Lennix Lai, Director of Financial Markets, OKX, said: “The domino effect we’re seeing among crypto firms is akin to the 2008 financial crash among Wall Street firms.
“Both cases resulted from institutions taking illogical risk, largely at the expense of investors.”
More than £10 billion was wiped from the value of Bitcoin in a matter of minutes on Friday morning in the latest blow to the ailing cryptocurrency.
Bitcoin has fallen 7% to a three-week low of just under $22,000 in the past 24 hours, after minutes released from the US Federal Reserve showed officials were not minded to soften interest rate rises until inflation could be brought under control.
Analysts Coinglass said about $220 million of crypto positions were liquidated in an hour with Bitcoin accounting for about half.
Overnight, crypto lender Hodlnaut filed for credit protection, suspended withdrawals and fired 80% of staff, saying it had “pending proceedings” with the Singapore police force.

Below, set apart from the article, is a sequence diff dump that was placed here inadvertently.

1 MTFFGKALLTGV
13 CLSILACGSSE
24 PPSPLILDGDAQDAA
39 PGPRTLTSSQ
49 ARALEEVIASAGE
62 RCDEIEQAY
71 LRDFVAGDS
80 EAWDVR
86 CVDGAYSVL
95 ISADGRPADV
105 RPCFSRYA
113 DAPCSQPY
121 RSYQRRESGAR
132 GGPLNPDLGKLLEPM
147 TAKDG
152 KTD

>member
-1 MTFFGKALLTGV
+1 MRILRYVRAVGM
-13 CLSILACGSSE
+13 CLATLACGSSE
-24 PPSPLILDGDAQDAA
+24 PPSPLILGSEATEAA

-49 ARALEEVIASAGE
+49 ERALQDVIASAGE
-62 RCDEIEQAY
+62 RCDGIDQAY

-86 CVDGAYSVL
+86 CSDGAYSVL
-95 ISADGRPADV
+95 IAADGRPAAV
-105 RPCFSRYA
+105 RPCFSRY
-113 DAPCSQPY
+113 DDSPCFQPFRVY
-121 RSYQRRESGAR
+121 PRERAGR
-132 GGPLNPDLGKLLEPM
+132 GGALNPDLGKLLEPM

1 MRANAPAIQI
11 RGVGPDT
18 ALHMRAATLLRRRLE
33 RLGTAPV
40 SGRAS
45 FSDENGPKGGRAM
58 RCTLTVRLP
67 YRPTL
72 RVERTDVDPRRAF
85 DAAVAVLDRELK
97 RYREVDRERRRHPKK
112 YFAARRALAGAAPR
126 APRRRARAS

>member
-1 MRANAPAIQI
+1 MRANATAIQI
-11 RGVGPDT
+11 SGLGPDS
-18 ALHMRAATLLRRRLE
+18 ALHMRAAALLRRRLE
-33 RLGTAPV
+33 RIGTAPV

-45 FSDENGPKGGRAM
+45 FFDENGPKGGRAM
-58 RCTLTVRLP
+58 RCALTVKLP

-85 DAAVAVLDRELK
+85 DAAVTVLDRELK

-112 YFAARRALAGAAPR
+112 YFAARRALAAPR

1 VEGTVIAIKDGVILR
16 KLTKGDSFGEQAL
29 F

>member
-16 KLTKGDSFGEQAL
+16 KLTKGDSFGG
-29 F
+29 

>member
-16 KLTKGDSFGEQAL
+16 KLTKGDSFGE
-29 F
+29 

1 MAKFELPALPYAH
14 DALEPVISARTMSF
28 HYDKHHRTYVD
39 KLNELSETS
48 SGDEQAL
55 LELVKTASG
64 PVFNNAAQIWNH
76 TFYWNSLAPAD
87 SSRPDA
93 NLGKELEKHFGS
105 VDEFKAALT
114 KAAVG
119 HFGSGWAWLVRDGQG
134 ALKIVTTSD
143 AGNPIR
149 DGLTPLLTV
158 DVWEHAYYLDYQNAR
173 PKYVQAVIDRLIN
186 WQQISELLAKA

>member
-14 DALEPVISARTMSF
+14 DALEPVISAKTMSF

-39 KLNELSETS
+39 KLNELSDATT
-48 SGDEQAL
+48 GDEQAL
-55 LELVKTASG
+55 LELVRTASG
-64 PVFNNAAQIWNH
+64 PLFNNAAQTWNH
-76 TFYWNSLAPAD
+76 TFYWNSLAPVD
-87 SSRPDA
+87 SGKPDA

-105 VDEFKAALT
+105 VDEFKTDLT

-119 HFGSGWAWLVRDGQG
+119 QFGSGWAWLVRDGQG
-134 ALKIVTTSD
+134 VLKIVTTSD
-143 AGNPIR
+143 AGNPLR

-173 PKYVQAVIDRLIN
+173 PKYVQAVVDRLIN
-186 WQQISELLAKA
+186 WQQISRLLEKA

Last week, leading crypto exchange platform Coinbase posted a whopping $1.1 billion (£905 million) loss in its latest quarterly results after trading volumes at the exchange fell 30%, while German firm Nuri became the latest crypto exchange to file for insolvency citing “various negative developments in the crypto markets” and putting at risk as much as 100 million euros of customer deposits.
At least 10 crypto firms have gone bust of have suspended withdrawals since the beginning of the year, after the Bitcoin price fell 49% since January.
Susannah Streeter, analyst at Hargreaves Lansdown, said: “This latest dark turn in the wheel of fortune demonstrates that speculating in cryptocurrencies is extremely high risk and is not suitable for the vast majority of people.
“Cryptocurrency values are driven entirely by the speculation that in the future they will have a meaningful role in the financial system.”